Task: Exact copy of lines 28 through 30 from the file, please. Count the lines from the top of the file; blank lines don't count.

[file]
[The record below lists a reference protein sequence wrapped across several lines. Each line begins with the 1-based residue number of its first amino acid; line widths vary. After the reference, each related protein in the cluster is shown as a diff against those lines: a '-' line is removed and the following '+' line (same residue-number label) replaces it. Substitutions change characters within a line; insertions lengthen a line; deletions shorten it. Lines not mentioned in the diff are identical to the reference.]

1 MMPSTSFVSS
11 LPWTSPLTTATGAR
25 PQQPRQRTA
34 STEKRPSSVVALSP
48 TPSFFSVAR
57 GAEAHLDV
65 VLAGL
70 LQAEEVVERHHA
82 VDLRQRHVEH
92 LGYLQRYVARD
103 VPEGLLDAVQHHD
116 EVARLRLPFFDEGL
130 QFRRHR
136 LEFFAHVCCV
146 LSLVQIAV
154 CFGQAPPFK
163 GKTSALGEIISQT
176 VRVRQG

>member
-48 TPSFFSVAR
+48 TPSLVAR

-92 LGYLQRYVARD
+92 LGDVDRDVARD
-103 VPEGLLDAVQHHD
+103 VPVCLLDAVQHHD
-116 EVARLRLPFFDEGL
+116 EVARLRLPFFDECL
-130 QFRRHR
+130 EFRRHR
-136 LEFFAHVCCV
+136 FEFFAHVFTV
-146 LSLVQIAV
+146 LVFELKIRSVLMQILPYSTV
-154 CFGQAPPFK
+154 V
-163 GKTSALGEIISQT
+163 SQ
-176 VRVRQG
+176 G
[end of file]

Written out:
+116 EVARLRLPFFDECL
-130 QFRRHR
+130 EFRRHR